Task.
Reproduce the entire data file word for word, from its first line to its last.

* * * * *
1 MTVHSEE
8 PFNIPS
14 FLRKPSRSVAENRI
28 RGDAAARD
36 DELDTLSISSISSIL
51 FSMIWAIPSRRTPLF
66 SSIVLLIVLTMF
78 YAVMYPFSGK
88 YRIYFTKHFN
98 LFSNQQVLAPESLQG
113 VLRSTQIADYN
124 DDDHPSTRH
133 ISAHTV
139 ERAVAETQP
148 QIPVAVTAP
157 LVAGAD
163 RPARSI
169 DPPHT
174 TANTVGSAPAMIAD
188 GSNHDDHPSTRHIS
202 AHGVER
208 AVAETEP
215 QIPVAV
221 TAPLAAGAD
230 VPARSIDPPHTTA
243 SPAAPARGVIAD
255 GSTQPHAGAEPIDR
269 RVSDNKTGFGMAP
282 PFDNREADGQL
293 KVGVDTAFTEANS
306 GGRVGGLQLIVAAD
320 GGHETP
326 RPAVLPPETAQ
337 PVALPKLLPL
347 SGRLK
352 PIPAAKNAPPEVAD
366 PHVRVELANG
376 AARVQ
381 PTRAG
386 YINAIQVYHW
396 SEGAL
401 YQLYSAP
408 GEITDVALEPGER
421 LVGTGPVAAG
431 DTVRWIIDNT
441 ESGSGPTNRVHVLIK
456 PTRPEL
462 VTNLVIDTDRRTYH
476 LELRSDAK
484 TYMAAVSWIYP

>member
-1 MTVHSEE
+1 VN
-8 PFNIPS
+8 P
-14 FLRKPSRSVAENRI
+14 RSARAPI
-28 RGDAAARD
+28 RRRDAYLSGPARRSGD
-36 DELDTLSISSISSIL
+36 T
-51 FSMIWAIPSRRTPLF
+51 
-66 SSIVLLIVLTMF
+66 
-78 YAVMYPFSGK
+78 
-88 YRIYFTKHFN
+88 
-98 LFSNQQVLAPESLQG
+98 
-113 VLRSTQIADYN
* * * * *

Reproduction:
1 MTVHSEE
8 PFNIPS
14 FLRKPSRSVAENRI
28 RGDAAARD
36 DELDTLSISSISSIL
51 FSMIWAIPSRRTPLF
66 SSIVLLIVLTMF
78 YAVMYPFSGK
88 YRIYFTKHFN
98 LFSNQQVLAPESLQG
113 VLRSTQIADYN
124 DDDHPSTRH
133 ISAHTV
139 ERAVAETQP
148 QIPVAVTAP
157 LVAGAD
163 RPARSI
169 DPPHT
174 TANTVGSAPAMIAD
188 GSNHDDHPSTRHIS
202 AHGVER
208 AVAETEP
215 QIPVAV
221 TAPLAAGAD
230 VPARSIDPPHTTA
243 SPAAPARGVIAD
255 GSTQPHAGAEPIDR
269 RVSDNKTGFGMAP
282 PFDNREADGQL
293 KVGVDTAFTEANS
306 GGRVGGLQLIVAAD
320 GGHETP
326 RPAVLPPETAQ
337 PVALPKLLPL
347 SGRLK
352 PIPAAKNAPPEVAD
366 PHVRVELANG
376 AARVQ
381 PTRAG
386 YINAIQVYHW
396 SEGAL
401 YQLYSAP
408 GEITDVALEPGER
421 LVGTGPVAAG
431 DTVRWIIDNT
441 ESGSGPTNRVHVLIK
456 PTRPEL
462 VTNLVIDTDRRTYH
476 LELRSDAK
484 TYMAAVSWIYP

>member
-1 MTVHSEE
+1 VN
-8 PFNIPS
+8 P
-14 FLRKPSRSVAENRI
+14 RSARAPI
-28 RGDAAARD
+28 RRRDAYLSGPARRSGD
-36 DELDTLSISSISSIL
+36 T
-51 FSMIWAIPSRRTPLF
+51 
-66 SSIVLLIVLTMF
+66 
-78 YAVMYPFSGK
+78 
-88 YRIYFTKHFN
+88 
-98 LFSNQQVLAPESLQG
+98 
-113 VLRSTQIADYN